Publishers Sour on Apps
May 12, 2012
Have you noticed a slowdown in attempts to app-ify traditional publications? Technology Review describes "Why Publishers Don’t Like Apps." Writer Jason Pontin describes early attempts of publishers to cure their Internet woes with apps. They seem to have expected tablet and smartphone users to relate to the written word more like, well, the written word than like a Web site. Sure, most of the projects supported some limited interactability, but publishers also expected people to be happy viewing simple replicas of print materials. And, they expected to be able to charge for this paltry access.
Problems abounded from the beginning, including grossly underestimating costs (an age-old problem), and technical difficulties converting print matter into apps. The write up emphasizes:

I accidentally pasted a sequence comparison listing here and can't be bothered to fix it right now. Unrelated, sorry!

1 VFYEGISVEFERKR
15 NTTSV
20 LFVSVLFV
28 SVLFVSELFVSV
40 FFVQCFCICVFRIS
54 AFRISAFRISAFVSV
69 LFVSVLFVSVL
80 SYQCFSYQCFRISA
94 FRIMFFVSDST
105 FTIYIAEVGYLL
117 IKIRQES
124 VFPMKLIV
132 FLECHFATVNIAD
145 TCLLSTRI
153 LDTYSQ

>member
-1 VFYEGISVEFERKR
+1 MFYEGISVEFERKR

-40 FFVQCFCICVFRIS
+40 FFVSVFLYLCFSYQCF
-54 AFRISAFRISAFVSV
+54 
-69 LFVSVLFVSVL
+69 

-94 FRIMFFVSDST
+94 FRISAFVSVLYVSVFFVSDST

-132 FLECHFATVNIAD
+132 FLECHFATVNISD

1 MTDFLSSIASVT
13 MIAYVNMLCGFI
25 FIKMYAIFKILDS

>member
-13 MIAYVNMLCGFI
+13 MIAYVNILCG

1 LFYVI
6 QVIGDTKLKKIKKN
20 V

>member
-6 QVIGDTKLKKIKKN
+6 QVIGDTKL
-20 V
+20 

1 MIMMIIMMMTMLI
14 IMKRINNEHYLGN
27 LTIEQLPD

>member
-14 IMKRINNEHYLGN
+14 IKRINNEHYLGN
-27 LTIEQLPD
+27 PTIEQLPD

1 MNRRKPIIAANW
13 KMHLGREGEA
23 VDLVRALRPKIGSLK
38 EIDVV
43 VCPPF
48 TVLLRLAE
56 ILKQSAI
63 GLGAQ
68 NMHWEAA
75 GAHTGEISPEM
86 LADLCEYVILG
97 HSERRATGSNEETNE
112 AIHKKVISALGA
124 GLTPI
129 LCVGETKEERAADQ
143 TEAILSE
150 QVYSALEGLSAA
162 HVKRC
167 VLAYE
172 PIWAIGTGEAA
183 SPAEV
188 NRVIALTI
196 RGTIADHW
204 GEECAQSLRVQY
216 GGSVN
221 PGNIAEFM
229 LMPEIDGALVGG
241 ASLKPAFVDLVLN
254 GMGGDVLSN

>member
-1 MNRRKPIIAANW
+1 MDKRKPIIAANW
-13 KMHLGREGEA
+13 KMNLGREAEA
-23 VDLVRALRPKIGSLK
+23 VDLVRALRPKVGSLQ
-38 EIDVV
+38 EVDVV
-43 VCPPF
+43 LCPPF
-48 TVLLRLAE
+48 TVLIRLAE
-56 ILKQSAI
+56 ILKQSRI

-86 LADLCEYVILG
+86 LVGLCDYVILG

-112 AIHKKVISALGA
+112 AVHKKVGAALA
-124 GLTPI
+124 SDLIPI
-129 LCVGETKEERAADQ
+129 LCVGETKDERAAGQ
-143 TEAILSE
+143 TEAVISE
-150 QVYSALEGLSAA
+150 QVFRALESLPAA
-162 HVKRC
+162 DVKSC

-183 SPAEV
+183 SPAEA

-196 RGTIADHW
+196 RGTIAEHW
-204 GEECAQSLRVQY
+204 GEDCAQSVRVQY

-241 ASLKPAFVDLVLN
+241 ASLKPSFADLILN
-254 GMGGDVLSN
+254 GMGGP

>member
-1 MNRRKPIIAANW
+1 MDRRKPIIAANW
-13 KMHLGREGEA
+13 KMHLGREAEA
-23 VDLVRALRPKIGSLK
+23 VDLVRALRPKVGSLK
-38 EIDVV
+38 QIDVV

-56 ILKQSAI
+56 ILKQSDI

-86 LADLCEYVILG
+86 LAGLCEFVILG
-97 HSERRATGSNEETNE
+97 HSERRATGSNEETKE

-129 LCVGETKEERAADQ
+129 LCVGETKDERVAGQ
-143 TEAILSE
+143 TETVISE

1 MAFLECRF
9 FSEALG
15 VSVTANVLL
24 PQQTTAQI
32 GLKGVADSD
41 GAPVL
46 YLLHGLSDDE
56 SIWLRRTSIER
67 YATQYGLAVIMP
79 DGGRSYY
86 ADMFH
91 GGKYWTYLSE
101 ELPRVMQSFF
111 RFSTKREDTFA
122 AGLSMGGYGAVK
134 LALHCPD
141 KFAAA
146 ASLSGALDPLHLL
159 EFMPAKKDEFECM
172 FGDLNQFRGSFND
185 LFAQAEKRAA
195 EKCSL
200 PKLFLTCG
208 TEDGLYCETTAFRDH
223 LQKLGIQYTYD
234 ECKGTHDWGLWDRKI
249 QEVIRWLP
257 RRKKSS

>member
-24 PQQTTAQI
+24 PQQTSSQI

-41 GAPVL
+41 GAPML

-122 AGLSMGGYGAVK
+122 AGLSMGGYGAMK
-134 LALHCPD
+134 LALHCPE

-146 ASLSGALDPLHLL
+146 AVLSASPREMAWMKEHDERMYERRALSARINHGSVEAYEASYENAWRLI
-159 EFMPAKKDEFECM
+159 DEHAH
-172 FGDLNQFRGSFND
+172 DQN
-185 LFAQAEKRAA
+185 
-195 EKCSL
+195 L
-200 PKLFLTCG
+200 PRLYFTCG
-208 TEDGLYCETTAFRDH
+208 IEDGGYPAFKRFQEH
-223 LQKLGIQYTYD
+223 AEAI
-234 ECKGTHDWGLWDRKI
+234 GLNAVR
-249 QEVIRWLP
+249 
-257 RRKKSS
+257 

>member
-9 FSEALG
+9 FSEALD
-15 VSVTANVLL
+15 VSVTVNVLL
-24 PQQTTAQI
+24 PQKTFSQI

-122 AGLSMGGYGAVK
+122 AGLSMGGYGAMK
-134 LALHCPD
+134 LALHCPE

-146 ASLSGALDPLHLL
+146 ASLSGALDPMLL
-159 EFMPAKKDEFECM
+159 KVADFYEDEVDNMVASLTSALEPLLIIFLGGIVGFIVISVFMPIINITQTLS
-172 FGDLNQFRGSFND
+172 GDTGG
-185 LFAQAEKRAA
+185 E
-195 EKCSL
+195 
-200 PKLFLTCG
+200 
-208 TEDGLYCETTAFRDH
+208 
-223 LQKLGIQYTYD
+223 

"But the real problem with apps was more profound. When people read news and features on electronic media, they expect stories to possess the linky-ness of the Web, but stories in apps didn’t really link. The apps were, in the jargon of information technology, ‘walled gardens,’ and although sometimes beautiful, they were small, stifling gardens. For readers, none of that beauty overcame the weirdness and frustration of reading digital media closed off from other digital media.
"Without subscribers or many single-copy buyers, and with no audiences to sell to advertisers, there were no revenues to offset the incremental costs of app development. With a couple of exceptions, publishers therefore soured on apps."
Ah, so publishers don’t like apps because the golden goose is a sparrow and lays small monetary eggs. Got it.
Cynthia Murrell, May 12, 2012
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